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Judge throws out two convictions against ex-spy who conspired to sell secrets to Chinese

In this video recorded by law enforcement, Kevin Mallory speaks to CIA security officer Mike Dorsey about his interactions with Chinese intelligence. (Video: U.S. Attorney's Office for the Eastern District of Virginia)
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A federal judge in Alexandria on Thursday threw out two convictions against a former CIA officer who conspired to sell secrets to Chinese spies, saying prosecutors failed to establish that the crimes happened in the Eastern District of Virginia.

Kevin Mallory, a longtime intelligence agent who went to trial last month, remains guilty of conspiracy to commit espionage and making false statements. But he is no longer guilty of actually sharing or trying to share national defense information, or NDI, with the Chinese.

Mallory, 61, will be sentenced on the remaining counts Sept. 21. He still faces a term of up to life in prison.

Mallory traveled twice to China to meet with a Chinese spy calling himself Michael Yang, as well as with others. On the second trip, Yang gave him a customized Samsung phone so they could communicate covertly, which Mallory later handed over to the FBI. Agents found several documents containing classified information as well as conversations indicating Mallory had sent some of the papers to Yang and tried to send others.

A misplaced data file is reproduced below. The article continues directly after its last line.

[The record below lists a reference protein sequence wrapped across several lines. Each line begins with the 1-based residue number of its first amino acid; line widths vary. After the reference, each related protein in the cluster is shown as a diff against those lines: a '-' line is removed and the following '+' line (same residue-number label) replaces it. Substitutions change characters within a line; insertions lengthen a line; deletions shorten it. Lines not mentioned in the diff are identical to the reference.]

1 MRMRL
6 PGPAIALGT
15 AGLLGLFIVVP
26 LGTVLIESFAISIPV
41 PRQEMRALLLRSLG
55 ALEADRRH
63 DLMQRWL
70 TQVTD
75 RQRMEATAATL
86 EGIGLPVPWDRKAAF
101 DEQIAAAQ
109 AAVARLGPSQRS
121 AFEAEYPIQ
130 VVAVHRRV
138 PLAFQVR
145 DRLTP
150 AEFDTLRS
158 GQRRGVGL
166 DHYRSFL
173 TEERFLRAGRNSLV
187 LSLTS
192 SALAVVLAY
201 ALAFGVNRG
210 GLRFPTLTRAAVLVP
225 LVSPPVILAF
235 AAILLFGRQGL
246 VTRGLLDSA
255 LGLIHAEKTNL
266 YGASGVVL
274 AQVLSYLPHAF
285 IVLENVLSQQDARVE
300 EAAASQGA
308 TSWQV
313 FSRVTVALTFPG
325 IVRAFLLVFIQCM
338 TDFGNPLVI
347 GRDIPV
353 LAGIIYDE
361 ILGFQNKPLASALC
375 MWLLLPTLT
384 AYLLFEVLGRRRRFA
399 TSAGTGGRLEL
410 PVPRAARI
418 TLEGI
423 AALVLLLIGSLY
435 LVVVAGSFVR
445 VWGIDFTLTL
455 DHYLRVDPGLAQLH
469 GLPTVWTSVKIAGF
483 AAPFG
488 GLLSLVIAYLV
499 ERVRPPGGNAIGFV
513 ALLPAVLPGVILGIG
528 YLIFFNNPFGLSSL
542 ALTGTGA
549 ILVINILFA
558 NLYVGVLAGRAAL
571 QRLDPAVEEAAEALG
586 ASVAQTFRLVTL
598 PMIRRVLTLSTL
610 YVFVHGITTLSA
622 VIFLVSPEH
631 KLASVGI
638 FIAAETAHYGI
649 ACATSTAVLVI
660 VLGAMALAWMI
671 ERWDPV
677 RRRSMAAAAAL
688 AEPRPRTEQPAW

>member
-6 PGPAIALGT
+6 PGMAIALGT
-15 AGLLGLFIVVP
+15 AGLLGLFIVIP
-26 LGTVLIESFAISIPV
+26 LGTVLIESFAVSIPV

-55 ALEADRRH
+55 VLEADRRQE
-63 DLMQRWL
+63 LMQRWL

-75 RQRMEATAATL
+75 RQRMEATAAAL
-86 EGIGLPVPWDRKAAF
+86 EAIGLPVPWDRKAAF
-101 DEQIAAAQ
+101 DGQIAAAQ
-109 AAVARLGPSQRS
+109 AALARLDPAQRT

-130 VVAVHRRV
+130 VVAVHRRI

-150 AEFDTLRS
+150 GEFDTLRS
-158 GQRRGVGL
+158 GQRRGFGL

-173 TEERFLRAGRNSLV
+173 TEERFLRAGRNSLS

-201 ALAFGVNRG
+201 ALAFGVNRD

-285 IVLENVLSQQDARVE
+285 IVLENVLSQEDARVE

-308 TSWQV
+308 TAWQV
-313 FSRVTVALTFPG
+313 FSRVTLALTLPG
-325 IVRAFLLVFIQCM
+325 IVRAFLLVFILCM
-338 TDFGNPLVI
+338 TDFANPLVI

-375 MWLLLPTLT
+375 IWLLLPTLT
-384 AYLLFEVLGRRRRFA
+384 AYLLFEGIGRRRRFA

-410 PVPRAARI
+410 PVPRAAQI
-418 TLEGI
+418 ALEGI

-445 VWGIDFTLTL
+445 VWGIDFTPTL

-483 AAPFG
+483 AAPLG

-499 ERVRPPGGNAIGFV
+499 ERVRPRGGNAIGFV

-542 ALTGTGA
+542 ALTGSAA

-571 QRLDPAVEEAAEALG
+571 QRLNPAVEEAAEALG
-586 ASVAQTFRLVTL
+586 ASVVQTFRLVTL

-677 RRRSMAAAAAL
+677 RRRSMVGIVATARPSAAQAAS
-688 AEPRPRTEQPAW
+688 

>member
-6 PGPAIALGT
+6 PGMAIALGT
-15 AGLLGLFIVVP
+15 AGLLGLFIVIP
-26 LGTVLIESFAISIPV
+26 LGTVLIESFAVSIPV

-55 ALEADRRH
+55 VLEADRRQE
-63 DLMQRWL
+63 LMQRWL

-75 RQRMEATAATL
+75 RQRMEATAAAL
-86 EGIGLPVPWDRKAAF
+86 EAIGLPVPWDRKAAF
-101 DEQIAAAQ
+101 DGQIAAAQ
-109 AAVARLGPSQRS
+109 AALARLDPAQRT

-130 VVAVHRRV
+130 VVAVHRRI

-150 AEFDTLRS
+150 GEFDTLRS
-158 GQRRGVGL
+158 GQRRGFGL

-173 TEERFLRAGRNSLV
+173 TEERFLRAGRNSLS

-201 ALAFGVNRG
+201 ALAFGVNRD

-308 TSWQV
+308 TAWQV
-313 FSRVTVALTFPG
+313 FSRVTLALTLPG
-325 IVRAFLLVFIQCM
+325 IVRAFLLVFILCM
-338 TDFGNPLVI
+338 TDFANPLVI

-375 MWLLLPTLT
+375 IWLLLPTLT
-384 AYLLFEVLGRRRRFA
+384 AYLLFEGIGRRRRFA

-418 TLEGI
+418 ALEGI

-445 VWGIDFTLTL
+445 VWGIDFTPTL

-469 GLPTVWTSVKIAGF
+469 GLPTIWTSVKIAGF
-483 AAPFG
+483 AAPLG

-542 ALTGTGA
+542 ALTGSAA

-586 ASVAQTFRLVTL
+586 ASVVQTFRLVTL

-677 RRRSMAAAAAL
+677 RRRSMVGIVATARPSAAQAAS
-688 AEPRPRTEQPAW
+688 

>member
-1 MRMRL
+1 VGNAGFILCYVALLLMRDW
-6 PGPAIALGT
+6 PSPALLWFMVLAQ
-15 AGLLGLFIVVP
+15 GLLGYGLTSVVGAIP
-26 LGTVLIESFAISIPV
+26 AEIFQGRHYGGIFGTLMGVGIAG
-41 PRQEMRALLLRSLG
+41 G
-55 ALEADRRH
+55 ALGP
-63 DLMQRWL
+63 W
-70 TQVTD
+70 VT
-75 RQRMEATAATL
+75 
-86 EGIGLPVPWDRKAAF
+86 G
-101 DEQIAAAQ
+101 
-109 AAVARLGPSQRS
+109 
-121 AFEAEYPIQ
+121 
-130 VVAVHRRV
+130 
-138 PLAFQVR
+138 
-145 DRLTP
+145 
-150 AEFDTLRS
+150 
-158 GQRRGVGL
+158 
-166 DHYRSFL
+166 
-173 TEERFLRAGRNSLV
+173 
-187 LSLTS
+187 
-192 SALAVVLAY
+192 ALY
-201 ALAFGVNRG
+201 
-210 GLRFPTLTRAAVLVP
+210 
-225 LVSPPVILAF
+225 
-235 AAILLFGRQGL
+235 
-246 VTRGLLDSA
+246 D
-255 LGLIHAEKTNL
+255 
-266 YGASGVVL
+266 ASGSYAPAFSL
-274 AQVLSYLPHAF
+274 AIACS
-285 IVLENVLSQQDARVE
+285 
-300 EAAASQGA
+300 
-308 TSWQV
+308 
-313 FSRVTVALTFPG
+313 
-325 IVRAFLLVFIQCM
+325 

At trial, Mallory argued unsuccessfully that his true intent was to lure the Chinese spies into a trap and hand them over to U.S. law enforcement.

Judge T.S. Ellis III called the evidence “overwhelming” that Mallory and Yang “agreed to work together to transmit NDI to Chinese nationals.” But Ellis said the government never established where Mallory was when he sent those messages, which FBI experts said happened in the middle of the night between May 1 and May 2, 2017.

“The only evidence adduced at trial related to defendant’s location on those dates was the testimony of Special Agent [Stephen] Green, the case agent, who testified that the defendant was ‘in the United States’ on May 3, 2017,” Ellis wrote in his Thursday ruling.

“These pieces of evidence do not establish defendant’s location at the time of the transmission of NDI, and without evidence establishing defendant’s location at the time of the essential offense conduct, the government has failed to establish venue.”

Mallory lives in Leesburg, Va., within the Eastern District of Virginia, but Ellis said a jury cannot assume he was home when he sent the documents.

“Of course, many people are home at midnight, but many are not,” the judge wrote. “And the government presented no cell tower or surveillance evidence showing defendant’s location at the time of transmission, nor did the government present evidence about defendant’s ­tendency to be at his residence at any particular time.”

A spokesman for the U.S. ­Attorney’s Office for the Eastern District of Virginia did not immediately return a request for comment.